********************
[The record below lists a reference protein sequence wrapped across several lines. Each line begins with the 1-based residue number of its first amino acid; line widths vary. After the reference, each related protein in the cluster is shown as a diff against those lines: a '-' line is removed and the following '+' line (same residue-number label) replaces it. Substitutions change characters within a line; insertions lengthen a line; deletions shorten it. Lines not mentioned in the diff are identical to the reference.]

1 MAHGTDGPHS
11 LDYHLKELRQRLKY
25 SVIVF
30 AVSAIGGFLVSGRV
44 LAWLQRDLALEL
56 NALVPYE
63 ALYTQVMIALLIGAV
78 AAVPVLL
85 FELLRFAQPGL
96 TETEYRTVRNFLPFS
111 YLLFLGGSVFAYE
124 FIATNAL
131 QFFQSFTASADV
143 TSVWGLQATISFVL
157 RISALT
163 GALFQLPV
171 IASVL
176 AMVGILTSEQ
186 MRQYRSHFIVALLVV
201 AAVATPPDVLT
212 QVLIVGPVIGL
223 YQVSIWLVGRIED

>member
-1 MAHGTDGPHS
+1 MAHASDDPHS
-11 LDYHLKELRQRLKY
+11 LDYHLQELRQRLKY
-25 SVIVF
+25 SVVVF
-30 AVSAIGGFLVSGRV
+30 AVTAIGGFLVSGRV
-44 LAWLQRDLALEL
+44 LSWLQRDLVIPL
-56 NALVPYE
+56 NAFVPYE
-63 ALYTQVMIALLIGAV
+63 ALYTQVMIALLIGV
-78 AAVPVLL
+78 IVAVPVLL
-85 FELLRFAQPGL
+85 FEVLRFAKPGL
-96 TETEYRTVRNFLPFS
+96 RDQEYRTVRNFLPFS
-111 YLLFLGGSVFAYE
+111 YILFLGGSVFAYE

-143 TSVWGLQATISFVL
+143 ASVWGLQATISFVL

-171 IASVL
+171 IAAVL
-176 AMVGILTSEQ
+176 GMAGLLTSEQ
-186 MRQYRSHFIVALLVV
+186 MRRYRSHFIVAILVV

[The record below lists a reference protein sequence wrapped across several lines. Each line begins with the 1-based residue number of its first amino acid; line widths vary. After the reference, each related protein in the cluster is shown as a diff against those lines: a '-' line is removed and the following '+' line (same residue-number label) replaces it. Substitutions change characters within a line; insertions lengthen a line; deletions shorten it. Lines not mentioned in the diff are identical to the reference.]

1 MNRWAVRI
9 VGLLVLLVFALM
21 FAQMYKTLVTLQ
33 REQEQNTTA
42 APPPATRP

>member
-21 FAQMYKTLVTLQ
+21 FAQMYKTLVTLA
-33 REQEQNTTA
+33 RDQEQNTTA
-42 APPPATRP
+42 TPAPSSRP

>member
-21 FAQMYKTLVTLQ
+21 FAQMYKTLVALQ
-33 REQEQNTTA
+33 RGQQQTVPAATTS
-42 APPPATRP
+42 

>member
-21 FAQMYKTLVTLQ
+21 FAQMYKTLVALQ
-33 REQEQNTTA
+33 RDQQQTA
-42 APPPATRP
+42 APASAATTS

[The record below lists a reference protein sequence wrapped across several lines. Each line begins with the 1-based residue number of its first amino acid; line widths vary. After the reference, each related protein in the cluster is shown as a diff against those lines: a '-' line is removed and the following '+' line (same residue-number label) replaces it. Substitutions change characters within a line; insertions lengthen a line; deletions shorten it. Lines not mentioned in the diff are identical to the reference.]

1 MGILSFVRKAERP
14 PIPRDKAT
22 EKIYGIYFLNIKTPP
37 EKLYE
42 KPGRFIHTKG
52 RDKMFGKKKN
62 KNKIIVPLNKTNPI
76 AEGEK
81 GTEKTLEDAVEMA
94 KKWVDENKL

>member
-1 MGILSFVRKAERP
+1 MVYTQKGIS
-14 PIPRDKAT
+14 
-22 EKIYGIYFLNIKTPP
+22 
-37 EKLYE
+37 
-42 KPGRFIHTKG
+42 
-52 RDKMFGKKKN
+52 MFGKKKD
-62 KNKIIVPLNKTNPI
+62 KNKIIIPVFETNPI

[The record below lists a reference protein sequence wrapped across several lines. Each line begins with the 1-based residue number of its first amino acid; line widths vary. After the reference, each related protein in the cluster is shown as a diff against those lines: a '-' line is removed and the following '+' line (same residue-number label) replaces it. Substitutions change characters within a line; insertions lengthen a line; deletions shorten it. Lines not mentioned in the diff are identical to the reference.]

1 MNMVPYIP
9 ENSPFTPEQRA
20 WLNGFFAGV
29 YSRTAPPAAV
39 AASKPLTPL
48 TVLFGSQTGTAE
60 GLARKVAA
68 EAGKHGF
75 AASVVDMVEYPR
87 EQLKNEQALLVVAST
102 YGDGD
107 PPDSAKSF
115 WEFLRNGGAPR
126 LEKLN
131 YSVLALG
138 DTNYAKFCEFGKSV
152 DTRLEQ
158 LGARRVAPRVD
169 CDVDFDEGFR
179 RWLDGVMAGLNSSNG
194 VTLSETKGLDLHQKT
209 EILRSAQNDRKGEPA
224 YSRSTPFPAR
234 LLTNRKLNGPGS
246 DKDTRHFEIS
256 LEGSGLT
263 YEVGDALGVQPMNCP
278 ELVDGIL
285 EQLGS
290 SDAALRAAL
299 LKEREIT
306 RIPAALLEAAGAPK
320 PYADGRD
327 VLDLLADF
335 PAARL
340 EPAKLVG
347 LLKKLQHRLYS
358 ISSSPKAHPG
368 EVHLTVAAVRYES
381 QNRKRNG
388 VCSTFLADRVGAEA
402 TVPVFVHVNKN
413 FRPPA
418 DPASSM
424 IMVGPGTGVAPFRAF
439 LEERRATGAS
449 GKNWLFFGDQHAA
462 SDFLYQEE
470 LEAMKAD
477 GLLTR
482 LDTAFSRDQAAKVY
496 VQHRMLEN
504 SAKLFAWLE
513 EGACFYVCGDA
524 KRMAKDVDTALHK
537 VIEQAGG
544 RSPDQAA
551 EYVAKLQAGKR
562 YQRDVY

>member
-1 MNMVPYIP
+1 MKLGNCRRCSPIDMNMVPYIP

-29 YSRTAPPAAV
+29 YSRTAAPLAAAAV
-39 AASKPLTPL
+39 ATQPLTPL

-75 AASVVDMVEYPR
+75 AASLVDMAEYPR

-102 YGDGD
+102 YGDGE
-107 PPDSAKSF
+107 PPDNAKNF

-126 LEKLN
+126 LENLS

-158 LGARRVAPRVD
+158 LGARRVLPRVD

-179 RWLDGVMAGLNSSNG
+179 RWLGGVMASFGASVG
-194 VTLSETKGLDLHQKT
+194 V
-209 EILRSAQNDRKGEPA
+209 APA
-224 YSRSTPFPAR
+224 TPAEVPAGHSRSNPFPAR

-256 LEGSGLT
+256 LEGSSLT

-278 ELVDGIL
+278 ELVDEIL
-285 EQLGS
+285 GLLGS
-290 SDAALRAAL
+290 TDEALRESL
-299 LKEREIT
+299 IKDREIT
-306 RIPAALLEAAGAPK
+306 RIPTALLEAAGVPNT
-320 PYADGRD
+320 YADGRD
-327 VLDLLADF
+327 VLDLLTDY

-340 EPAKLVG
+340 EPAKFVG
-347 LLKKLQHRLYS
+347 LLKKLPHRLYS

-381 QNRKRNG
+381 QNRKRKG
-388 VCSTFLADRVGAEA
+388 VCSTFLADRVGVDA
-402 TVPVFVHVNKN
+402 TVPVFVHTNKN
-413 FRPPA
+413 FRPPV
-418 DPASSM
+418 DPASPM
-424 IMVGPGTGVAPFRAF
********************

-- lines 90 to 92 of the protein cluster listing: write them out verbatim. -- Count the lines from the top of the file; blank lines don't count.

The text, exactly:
76 AEGEK
81 GTEKTLEDAVEMA
94 KKWVDENKL